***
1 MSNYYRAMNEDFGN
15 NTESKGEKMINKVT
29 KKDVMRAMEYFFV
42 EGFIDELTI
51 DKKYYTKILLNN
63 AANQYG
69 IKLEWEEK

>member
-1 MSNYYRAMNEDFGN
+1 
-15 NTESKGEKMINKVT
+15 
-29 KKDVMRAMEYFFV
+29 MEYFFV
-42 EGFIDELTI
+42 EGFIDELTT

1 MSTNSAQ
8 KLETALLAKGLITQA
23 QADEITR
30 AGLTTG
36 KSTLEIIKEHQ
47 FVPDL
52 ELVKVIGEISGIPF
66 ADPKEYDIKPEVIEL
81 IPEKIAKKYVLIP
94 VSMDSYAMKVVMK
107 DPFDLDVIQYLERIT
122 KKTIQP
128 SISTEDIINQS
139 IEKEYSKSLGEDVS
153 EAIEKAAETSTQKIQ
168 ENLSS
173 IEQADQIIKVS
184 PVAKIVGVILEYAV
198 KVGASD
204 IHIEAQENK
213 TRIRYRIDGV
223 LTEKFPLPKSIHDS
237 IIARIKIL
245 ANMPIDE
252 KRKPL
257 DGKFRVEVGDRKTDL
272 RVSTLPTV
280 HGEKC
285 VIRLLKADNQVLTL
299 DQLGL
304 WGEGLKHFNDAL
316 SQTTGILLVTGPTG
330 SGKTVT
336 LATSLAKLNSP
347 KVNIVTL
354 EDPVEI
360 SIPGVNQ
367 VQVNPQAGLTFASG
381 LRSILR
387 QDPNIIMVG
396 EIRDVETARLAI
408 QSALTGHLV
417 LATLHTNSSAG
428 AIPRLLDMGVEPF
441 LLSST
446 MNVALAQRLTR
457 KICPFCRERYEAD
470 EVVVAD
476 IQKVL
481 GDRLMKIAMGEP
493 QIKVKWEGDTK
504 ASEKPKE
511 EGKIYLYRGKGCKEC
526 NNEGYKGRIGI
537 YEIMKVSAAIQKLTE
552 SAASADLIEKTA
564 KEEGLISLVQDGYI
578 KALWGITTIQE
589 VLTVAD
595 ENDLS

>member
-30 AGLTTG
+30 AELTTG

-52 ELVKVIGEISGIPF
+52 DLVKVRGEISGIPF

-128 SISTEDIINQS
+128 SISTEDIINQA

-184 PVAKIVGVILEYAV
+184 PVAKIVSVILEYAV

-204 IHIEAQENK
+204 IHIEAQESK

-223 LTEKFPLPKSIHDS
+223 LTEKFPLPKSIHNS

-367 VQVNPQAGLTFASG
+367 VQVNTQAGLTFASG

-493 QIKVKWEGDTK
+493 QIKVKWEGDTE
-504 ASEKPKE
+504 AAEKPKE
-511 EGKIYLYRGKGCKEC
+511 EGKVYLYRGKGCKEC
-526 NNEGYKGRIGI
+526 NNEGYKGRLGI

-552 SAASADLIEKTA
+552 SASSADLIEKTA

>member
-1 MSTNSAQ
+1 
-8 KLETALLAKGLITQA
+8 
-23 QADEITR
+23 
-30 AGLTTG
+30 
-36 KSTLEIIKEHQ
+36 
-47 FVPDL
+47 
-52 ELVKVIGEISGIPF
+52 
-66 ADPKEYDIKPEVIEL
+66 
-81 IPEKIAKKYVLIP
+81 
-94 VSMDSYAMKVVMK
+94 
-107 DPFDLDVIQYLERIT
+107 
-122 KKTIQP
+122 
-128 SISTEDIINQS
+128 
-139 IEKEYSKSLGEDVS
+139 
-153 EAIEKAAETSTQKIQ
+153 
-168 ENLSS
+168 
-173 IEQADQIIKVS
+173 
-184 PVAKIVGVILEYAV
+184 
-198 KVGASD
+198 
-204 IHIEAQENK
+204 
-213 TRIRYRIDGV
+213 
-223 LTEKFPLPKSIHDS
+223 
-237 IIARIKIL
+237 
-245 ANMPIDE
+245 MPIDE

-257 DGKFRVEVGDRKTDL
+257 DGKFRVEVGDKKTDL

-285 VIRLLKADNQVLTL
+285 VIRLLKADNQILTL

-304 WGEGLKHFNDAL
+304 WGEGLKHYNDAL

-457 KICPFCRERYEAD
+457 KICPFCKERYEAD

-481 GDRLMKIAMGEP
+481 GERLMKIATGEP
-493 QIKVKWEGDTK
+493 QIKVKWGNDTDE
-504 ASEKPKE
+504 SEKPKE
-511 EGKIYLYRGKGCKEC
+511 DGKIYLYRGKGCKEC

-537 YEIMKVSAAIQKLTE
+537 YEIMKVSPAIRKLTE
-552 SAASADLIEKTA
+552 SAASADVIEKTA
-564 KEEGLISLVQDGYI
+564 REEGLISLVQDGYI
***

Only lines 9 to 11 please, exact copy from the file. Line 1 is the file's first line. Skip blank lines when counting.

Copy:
-1 MSNYYRAMNEDFGN
+1 
-15 NTESKGEKMINKVT